Culture shock
 
But there are some major differences the digital service experts face when coming from the private sector to the public. For one, government systems don’t always have the newest tech.
 
Sartin recalls one day when she was locked out of her email and lost almost an entire day of work because of it. 
 
Coming into the space with a new perspective can also mean shaking up old systems. 
 
“When you go into bureaucracy that has been around for 30 years, being the disruptor is … really hard,” Sartin said. “Like, you basically have to sit there and tell people ‘No you are doing the wrong thing’ and make a room of 20 people feel bad. Then [you have to] figure out how to bring it back around so they are going to do the right thing when you tell them what it is.”
 
But one person’s struggle is another person’s challenge, Sartin said.
 
“Some people are there because they love complicated hairy problems,” she said. “Let me tell you, there is nothing more complicated and hairy then the 60-year-old systems that control four percent of the economy which is Medicare. People like that who are looking for that technical adrenaline rush are going to be drawn to those kinds of things — especially when you know the outcome of it is improving care for your kids or family, and this really is.”
 
But working with people from different industries and background to solve complex problems has also brought teams together. 
 
“It is easy to get frustrated and throw your hands up and think ‘I’ve hit a wall,’” Pope said. “But I think what is great about this team is we serve as a great counterbalance, [we don’t take] no for an answer. There is always a way around and listening to the various stakeholders at the table keeps the ball moving forward.”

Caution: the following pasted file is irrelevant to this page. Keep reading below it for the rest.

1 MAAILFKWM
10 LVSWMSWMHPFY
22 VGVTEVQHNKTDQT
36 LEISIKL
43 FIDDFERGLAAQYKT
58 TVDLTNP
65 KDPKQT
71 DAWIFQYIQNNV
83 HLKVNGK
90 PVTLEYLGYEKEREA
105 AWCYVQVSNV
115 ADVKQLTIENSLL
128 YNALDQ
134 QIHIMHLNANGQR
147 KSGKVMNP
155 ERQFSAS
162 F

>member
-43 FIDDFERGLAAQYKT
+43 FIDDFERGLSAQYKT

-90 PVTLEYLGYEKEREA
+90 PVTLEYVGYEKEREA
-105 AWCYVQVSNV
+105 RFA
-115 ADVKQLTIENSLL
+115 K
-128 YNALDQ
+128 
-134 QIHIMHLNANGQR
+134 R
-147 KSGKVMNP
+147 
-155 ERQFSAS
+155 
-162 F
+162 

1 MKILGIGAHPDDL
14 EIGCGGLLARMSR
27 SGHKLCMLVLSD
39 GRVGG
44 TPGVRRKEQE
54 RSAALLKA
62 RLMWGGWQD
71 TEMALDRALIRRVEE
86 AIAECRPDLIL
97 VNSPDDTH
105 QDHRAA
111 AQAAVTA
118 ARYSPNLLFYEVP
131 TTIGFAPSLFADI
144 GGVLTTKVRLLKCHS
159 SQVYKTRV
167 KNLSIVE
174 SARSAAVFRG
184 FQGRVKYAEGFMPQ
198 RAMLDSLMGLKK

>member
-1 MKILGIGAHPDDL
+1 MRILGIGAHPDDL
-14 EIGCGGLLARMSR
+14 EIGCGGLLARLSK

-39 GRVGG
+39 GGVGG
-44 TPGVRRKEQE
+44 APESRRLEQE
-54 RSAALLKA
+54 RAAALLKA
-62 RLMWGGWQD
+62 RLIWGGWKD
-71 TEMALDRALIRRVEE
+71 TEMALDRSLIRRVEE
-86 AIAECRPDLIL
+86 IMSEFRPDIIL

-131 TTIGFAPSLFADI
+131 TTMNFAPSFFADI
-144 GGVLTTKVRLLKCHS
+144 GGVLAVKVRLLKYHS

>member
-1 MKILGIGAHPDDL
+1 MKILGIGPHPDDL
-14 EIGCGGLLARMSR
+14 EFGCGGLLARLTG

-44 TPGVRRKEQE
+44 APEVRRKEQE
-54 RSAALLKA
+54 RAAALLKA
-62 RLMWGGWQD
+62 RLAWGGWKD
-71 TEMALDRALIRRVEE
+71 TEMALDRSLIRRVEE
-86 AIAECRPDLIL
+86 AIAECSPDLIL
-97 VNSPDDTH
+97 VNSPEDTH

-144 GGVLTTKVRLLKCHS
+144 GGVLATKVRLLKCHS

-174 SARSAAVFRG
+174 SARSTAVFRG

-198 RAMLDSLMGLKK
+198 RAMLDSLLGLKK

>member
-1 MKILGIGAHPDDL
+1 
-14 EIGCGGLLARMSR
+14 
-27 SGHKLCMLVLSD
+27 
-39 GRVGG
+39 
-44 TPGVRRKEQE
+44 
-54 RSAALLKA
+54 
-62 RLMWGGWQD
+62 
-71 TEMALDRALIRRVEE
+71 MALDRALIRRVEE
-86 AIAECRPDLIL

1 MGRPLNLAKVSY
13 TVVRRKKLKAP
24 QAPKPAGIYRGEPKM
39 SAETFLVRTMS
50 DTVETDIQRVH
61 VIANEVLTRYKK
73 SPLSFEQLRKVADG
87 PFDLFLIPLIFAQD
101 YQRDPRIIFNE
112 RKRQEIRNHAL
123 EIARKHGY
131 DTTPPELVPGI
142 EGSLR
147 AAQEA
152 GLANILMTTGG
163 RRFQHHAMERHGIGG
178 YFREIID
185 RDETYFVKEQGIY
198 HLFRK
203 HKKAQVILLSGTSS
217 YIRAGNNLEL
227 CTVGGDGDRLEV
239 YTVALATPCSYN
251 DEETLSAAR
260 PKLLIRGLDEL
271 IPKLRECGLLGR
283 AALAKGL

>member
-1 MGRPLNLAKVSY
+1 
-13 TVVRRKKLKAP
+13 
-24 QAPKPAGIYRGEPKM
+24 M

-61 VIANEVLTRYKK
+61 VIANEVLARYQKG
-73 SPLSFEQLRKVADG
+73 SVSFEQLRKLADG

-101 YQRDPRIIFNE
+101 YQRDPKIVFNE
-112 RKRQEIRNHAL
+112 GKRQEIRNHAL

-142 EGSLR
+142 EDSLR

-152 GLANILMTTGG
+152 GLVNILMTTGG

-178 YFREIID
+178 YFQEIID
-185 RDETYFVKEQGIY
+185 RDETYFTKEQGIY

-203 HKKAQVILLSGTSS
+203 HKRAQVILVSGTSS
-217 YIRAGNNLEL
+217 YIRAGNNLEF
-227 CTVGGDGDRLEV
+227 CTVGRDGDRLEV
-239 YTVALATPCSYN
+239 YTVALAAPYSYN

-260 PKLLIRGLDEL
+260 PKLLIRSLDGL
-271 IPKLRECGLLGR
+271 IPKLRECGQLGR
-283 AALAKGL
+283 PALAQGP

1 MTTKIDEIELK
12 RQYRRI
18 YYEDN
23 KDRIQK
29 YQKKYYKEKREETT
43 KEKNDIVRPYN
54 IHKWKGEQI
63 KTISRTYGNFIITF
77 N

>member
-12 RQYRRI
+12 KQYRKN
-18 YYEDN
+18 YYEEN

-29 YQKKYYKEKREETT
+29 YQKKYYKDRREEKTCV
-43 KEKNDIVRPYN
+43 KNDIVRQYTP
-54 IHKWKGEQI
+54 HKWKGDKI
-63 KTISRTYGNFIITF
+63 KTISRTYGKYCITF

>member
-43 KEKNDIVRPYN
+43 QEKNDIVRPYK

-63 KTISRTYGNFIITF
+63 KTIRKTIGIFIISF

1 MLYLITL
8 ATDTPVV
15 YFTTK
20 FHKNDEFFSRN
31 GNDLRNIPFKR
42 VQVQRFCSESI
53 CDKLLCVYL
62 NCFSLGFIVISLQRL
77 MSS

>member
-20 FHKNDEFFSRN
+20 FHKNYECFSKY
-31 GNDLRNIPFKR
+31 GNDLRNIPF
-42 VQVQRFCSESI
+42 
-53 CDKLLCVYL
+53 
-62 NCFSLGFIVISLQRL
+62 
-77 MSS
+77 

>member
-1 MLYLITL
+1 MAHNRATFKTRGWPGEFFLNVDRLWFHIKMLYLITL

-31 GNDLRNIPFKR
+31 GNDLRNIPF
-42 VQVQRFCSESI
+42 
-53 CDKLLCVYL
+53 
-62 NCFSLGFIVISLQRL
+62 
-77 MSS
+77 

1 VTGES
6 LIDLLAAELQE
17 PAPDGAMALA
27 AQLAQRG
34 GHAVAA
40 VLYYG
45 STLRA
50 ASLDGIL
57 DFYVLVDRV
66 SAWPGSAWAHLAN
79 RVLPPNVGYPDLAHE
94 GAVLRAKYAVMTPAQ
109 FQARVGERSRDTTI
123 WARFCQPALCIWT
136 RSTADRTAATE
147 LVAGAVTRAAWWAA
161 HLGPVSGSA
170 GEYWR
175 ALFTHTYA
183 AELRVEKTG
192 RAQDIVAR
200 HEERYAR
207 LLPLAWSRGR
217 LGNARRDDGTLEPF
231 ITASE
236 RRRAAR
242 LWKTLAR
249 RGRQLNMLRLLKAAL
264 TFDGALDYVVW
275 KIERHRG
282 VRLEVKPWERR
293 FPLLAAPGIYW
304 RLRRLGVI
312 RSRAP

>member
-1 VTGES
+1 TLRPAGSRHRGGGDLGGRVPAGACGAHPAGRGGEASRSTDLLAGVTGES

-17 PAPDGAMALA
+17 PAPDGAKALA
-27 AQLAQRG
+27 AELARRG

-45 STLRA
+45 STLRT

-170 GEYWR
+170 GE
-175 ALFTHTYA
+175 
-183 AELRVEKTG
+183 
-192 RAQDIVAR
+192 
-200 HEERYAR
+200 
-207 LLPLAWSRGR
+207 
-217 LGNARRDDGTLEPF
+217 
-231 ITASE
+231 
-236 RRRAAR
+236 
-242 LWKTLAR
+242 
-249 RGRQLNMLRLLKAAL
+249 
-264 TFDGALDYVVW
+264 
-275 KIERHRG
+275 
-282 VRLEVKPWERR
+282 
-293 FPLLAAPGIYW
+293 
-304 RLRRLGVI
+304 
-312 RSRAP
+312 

Because everyone comes from different industries, there isn’t one uniform perspective. 
 
“It’s been really fun to watch folks who don’t have a background in healthcare come in and get overwhelmed and then get super passionate about untangling those webs that healthcare is, and ensuring those ecosystems between payers and providers and patients,” Natalie Kates, another digital service expert told Babyforyou.net.ua. “That has been the most meaningful part. But it’s been great because you have fresh ideas.”
 
While it can be frustrating working within the government, at the end of the day the service also gives technologists a peek into why things operate they way they do. 
 
“CMS is like a black box,” Sartin said. “So people on the outside don’t really understand how CMS makes decisions, like how is policy written, how do these products get built. This is like front row seat to all of that. So my pitch to companies who are considering sending people is always like, ‘Your person gets to come in and gets to see how all these decisions are made and by who. There is this leg up that people get by coming in and getting to do this work.”